when, as everyone knows, the Internet shuts down.
But I did receive a note from an AOL user I know, who I'd explained the
situation too (when they contacted me wondering why they had received a notice
that they were being automatically unsubscribed from my mailing list). They said
they'd asked a friend to send a note with BradBlog.com in it to them and, though
"it took a while," they said it made it through!
Great! The call to the "Corporate Media Inquiries" department did the trick,
I guess! Right? Not right.
I replied to my AOL friend (from a non-BradBlog.com) address, with the text
of their email quoted --- the one that contained www.bradblog.com
in it --- and the message
immediately bounced. Same error. Same hell.
In my second-to-last ditch effort today, nearly a full week into this
nightmare, nearly a full week since colleagues on my email alert list have
been receiving my emails, I once again filled out the same "AOL
for, perhaps, the 5th or 6th time. You know, the one that
tells me after I've completed it that I'll get a "confirmation email" that never
comes? This time, I got a different response after filling out the form:
Yes. A blank page. A blank page with nothing but their sidebar on it. No
message. No nothing. At least its more honest.
At that point, I figured I'd better write this article if, for no other
reason, some folks with AOL addresses may be wondering why they're not getting
their usual email news alerts from me. This is why.
But also because the world should know how easy it apparently is to keep AOL
users from getting links to "objectionable" websites if enough "substantial
complaints from AOL members" are made. Neat trick, huh? Let's keep that one in
our back-pocket, shall we?
Oh, and also I thought the world should know that AOL is censoring its
members' email and they know nothing about it! And if your own website gets
caught in that censorship there is almost nothing you can do about
I'm reminded of a similar incident that occurred with Comcast back in the
summer of 2005 --- which we covered
--- as they, the nation's largest email provider, were not
allowing emails to go to users if they contained "AfterDowningStreet.org
" in the body of
We eventually were able to learn from Comcast that the problem was due to
some automated anti-spam program that triggered a filter to block emails that
had URLs which had suddenly become very very popular on the Internet,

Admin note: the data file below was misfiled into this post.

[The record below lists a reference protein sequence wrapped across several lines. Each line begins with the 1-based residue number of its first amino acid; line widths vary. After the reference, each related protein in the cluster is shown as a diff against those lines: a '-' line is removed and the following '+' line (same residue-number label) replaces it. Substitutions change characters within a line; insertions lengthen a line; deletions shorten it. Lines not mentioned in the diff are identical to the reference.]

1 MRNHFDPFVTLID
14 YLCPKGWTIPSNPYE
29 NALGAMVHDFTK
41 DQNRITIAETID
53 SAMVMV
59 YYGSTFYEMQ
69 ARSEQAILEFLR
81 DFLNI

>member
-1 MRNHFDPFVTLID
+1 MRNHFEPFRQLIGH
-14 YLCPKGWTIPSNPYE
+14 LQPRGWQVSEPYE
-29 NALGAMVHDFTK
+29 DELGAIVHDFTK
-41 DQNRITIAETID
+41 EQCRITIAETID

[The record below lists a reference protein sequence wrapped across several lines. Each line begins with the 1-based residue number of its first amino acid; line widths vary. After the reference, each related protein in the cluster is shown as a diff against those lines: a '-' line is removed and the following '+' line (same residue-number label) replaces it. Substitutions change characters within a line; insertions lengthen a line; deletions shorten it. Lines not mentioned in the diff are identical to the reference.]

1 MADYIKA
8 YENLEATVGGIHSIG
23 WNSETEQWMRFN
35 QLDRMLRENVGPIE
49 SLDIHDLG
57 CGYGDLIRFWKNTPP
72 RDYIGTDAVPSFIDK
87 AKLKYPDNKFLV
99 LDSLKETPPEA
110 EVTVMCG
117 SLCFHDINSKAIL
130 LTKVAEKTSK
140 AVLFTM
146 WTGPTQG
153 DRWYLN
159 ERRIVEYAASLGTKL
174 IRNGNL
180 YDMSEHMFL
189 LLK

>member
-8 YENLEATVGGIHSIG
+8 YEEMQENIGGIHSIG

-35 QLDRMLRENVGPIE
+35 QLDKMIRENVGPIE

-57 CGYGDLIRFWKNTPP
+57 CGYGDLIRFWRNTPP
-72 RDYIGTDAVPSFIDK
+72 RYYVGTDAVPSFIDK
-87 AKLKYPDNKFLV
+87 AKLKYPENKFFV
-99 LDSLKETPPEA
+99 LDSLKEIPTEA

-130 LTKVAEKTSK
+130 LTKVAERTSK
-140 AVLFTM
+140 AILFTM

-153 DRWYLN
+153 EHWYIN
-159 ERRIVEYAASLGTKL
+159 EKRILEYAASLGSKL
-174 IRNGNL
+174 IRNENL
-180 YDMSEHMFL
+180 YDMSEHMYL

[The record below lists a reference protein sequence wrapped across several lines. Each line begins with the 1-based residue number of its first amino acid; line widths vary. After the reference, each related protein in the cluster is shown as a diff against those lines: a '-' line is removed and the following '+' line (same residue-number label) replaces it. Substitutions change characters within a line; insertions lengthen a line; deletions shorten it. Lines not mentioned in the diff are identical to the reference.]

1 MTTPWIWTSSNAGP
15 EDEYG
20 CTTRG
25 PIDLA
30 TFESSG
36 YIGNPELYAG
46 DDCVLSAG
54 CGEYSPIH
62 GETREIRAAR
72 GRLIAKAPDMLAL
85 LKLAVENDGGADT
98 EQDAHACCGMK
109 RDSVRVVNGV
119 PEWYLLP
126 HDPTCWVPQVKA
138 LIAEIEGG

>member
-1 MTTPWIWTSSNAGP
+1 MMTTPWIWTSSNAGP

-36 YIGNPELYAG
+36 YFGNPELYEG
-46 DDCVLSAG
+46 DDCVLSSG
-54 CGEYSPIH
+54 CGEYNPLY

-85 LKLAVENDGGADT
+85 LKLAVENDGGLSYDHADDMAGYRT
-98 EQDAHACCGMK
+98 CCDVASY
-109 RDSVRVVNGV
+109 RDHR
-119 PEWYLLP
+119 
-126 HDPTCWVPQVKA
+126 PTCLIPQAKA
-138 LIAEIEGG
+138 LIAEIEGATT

under the presumption that they must be spam. Or so Comcast claimed anyway. It
was a very politically charged summer, and the AfterDowningStreet.org site was
reporting on information which argued that Bush had determined to go to war in
Iraq whether there were WMD there or not.
The problem was eventually corrected and AfterDowningStreet.org was removed
from the filter. But a month or so later --- as Cindy Sheehan took up her famous
stand in Crawford, TX, urging Bush to meet with her to explain the "noble cause"
for which her son had been killed in Iraq --- emails containing "meetwithcindy.org
" were similarly filtered
out by Comcast and never reached their intended destination. We reported on that incident here
In many ways, the Comcast incident was arguably even worse than AOL's shame,
in that their system didn't even bounce an error message back to the sender. The
email was sent off, and nobody ever even knew that it didn't arrive.
Well. Sorry for the long explanation, but I feel better having gotten it out
of my system --- even though, as of now, it is likely that AOL members cannot
get emails which contain links to this news site in them.
If my contact at AOL cares to offer a response from the "Corporate Media
Inquiry" department, I will, of course, be happy to run it (as I offered him
originally --- but he chose to try and solve the problem, rather than give an
on-the-record comment for now, which I actually appreciate.)
But, sorry. This is all bullshit, and folks need to know.
* * *
AOL members who wish to complain, request they be allowed to receive emails
with BradBlog.com in them, or would prefer to switch to an email provider that
censor their mail without telling them first, can call:
, or they can be ignored via
the AOL feedback page here
That would explain why my AOL friend was able to receive an email with my
domain it from another AOL user, and why my reply to her, quoting the same
email, failed. Fail. Fail. AOL. Fail.
UPDATE 4/23/11, 5:11pm PT: Just a quick update for those who've
asked. Yes, emails containing links to any page at BradBlog.com are still
blocked when sent from any non-AOL address to an AOL user. This is more than 24
hours after I directly notified and spoke to their Corporate Media Inquiries
division, who promised they'd escalate the issue. And just about a full week
since I was initially notified about the problem in the first place, and began
my full week of of endless tech support calls and written complaints via the
form mentioned above at the "AOL Postmaster" site. Still censored.
Interestingly, someone pointed me towards an article posted in 2004 with the
exact same problem with AOL. The article sounds almost identical to mine, in
both the description of the problem, and the serious issues it presents about
how this AOL "feature" could be used nefariously. The article is no longer
available at its original
address, but the cached
version is at Archive.org is right here